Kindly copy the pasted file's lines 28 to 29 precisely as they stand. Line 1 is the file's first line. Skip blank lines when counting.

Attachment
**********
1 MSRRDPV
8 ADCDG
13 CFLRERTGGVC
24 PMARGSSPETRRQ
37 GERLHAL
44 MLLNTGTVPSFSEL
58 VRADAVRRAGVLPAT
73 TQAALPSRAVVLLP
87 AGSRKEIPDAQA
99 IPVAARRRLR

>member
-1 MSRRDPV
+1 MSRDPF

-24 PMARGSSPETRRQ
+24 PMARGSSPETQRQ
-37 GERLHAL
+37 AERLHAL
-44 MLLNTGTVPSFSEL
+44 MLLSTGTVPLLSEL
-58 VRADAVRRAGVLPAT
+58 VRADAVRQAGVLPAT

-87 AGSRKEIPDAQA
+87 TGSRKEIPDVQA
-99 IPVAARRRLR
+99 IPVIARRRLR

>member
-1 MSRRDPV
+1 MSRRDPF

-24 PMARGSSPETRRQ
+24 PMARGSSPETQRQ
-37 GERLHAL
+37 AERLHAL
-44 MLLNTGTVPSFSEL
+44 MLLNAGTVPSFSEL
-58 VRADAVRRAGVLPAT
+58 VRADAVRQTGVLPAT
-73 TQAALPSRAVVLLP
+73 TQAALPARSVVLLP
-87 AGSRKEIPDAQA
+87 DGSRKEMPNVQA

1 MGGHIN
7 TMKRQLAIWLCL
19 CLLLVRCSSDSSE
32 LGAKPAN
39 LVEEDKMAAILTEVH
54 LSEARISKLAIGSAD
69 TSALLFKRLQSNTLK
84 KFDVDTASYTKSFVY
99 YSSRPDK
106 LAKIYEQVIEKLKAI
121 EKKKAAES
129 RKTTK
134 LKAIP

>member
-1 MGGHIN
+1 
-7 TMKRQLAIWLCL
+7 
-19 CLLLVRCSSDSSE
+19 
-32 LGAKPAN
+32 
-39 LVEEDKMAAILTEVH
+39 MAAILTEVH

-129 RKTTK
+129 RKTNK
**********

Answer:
+1 MSRRDPF

-24 PMARGSSPETRRQ